During the show, the host will usually perform some of his or her own material to set the tone for the evening, but feel free to share whatever you do best. Performers are called onstage individually or at larger venues in "sets" of three at a time, to move the show along quickly. In this case, you must be ready to go up right after the preceding performer. Sometimes the host will use the term "on deck", which is a stage cue to let you know that it's getting close to your time to go up. As soon as the person ahead of you leaves the stage, go up right away. Never leave an empty stage, because it slows down the pace of the show and causes the audience to lose interest in the performers. It's extremely difficult to regain the interest of a lost audience, and you want their full attention!

     When you reach the stage, you can adjust the mic to suit your needs, or someone will assist you. Take a few seconds to center yourself. Relax...breathe...and share your piece. People want to hear what you have to say, so don't give them an excuse not to listen to you by saying any of the following:
  • I'm nervous...(most people are)
  • I wasn't expecting to perform...(then why go onstage?)
  • Bear with me...(why should they?)
     Unless you are a great cold-reader, you should always practice your piece at home before reading it in public. It's great to have your poetry memorized, but if there is the slightest chance of you going blank onstage, there is nothing wrong with having your book, paper, or phone with you. Yes...some poets read from their phones. If you do read your piece, make sure to connect with your audience by making eye contact with them from time to time. Don't get locked in to your paper. When you really know your material, it won't be hard to do. Stay focused on the message you want to convey, so you won't get distracted by things that go on in the audience such as people talking, moving around and ambient or background noises. If you make a mistake, keep going! Don't stop, or apologize in the middle of your piece for any reason. Remember that other than yourself, no one knows what you have written. Make sure that you really believe in your work, and command the attention of the audience. It's your message that you're  choosing to share with the world, and someone needs to hear it, so pay attention to all of the dynamics of what you have written. Reach your audience with all of the emotion that you have put into your piece so that they can feel it also, because one of the quickest ways to lose the attention of an audience is to read a poem like you are reading the newspaper. A great Christian spoken word artist, Janett...icz says it best: "Don't be the poet that people leave to go to the bathroom on".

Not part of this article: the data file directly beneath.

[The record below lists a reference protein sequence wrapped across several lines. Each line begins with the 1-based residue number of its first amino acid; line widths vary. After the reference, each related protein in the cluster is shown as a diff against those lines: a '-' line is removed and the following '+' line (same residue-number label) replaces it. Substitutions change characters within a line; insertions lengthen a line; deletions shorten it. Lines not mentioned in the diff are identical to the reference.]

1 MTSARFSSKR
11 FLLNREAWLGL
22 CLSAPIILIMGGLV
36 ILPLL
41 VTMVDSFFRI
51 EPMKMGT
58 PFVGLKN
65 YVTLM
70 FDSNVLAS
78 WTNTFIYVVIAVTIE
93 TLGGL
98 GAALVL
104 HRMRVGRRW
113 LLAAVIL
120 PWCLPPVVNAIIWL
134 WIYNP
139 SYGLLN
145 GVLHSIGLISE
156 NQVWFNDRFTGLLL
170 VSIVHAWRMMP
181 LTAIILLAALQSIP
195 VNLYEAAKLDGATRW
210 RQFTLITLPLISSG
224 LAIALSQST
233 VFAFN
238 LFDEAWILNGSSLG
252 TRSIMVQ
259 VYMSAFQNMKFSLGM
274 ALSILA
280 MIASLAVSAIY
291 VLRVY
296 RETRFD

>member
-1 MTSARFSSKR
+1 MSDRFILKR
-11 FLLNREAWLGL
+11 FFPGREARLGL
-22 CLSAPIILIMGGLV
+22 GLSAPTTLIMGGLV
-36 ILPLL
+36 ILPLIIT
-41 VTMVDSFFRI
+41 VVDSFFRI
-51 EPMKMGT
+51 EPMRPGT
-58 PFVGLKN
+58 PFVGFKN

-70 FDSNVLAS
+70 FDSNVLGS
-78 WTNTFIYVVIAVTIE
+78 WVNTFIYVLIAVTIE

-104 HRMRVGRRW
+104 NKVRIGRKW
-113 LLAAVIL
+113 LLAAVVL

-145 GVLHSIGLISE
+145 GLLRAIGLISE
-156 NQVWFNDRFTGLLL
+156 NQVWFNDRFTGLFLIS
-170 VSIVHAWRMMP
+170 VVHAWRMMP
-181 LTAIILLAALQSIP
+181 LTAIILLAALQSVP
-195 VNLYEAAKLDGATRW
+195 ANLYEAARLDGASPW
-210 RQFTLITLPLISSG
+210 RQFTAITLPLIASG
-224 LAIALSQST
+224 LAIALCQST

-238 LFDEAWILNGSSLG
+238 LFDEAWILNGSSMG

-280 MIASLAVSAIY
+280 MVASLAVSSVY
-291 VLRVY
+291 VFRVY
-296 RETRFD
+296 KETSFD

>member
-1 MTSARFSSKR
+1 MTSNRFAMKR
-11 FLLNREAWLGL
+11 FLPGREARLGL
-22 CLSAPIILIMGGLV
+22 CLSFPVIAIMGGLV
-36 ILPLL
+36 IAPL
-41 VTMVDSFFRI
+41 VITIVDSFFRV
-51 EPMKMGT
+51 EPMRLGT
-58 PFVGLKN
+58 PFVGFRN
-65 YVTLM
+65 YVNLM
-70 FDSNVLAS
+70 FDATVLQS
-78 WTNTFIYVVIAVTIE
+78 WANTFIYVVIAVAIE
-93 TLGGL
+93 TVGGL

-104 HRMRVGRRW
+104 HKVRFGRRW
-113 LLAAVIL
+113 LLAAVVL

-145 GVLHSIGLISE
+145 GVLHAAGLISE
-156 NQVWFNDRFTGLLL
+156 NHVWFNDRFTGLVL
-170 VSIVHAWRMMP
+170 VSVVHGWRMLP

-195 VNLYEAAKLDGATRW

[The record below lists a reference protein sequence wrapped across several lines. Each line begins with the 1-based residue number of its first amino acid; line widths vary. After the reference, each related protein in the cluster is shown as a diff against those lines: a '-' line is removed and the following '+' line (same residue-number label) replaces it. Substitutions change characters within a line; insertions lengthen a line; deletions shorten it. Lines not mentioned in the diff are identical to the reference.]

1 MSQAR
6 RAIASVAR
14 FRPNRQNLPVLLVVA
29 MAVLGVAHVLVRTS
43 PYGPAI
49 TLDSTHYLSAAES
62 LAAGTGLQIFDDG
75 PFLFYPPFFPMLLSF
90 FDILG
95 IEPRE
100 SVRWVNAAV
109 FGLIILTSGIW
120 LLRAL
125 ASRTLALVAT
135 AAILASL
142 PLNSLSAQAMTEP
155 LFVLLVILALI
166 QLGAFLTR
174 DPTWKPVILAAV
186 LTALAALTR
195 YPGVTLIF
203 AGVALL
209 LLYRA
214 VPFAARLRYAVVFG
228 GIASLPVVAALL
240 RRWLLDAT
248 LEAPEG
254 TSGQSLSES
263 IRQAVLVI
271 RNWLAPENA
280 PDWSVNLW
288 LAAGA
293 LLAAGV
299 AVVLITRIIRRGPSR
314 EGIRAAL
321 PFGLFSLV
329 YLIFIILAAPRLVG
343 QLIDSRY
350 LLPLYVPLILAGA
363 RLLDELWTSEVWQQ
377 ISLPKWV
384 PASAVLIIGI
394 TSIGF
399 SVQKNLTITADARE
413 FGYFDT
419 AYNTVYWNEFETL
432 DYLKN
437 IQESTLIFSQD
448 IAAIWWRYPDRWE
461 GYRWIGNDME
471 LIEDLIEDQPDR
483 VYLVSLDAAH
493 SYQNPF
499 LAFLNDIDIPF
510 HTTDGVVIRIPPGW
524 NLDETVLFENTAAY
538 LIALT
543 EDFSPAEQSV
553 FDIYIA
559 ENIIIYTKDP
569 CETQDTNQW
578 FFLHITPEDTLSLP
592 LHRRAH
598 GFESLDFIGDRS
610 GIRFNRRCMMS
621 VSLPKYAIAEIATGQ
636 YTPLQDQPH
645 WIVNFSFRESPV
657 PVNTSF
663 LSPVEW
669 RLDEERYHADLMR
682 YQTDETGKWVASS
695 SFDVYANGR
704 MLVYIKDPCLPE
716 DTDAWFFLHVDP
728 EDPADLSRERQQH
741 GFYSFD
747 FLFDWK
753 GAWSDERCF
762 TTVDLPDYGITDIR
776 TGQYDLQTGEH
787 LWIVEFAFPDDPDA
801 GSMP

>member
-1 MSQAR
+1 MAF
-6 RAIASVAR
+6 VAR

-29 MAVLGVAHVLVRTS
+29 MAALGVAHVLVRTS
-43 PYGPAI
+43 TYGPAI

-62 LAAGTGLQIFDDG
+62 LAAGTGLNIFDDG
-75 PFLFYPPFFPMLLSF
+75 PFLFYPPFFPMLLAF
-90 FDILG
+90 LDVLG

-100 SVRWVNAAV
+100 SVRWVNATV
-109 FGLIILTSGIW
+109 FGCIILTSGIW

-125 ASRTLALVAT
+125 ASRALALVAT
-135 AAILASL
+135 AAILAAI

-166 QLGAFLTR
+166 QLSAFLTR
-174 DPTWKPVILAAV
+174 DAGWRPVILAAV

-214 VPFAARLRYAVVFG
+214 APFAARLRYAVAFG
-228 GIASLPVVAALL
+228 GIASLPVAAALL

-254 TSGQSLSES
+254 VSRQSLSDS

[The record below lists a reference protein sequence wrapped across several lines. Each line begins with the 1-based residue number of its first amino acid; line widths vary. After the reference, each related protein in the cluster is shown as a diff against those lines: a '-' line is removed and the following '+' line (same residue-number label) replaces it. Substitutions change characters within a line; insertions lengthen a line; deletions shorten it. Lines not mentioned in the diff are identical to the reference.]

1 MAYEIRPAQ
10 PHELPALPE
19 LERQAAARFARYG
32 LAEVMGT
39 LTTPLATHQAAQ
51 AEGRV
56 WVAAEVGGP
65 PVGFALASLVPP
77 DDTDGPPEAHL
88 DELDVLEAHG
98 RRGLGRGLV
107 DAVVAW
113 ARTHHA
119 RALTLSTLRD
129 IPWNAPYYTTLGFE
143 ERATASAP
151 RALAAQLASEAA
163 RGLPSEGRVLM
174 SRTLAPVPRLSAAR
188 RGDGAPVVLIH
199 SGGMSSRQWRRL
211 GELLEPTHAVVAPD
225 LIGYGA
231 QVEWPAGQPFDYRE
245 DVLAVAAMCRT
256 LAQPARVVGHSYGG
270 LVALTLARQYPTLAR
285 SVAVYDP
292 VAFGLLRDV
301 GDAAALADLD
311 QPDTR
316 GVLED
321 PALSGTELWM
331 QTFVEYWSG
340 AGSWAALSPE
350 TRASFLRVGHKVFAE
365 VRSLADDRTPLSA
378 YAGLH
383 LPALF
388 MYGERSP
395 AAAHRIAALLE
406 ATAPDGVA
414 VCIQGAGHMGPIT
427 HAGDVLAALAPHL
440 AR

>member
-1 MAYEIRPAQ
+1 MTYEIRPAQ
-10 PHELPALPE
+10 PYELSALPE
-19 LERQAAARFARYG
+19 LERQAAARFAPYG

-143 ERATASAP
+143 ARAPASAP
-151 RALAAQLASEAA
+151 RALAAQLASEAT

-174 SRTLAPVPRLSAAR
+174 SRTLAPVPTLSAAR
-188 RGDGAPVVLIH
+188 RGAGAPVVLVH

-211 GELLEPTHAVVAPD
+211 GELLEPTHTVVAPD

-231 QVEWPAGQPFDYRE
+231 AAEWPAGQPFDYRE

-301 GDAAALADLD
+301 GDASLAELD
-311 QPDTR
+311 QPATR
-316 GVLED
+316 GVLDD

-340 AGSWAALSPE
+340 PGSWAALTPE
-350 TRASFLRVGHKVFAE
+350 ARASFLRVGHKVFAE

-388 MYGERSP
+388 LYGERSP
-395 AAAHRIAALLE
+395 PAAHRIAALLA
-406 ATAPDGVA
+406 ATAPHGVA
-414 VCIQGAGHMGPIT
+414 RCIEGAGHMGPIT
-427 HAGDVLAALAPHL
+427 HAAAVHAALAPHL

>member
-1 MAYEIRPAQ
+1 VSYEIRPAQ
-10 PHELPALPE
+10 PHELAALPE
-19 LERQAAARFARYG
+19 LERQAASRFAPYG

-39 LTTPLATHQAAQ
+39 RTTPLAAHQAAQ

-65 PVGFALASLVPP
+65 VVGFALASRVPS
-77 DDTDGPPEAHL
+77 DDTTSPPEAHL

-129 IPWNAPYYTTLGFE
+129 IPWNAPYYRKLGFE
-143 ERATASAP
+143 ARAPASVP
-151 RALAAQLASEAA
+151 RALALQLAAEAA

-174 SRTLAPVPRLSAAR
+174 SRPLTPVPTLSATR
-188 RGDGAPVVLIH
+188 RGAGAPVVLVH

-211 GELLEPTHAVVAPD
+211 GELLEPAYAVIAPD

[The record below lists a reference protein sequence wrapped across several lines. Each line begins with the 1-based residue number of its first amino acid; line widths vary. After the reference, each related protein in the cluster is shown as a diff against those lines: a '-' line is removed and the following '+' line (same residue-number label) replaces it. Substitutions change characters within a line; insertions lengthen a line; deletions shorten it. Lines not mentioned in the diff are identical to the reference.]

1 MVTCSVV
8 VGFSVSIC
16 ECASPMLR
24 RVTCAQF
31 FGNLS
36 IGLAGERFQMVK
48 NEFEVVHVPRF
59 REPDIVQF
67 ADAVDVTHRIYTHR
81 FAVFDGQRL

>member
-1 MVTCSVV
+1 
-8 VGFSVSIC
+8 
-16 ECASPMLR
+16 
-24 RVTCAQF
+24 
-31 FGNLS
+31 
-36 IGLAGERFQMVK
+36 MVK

These are a few pointers to help you get started in poetry and spoken word. If you really want to grow in the art of poetry and spoken word presentation, it takes practice, patience, and time...just like any other genre of performance. It's impossible to put everything in just a few paragraphs of a blog. Start where you are, and keep going. Watch videos of other artists, go to workshops, and do everything that you can to become the best that you can be!

    Enjoy this dynamic presentation by Janett...icz: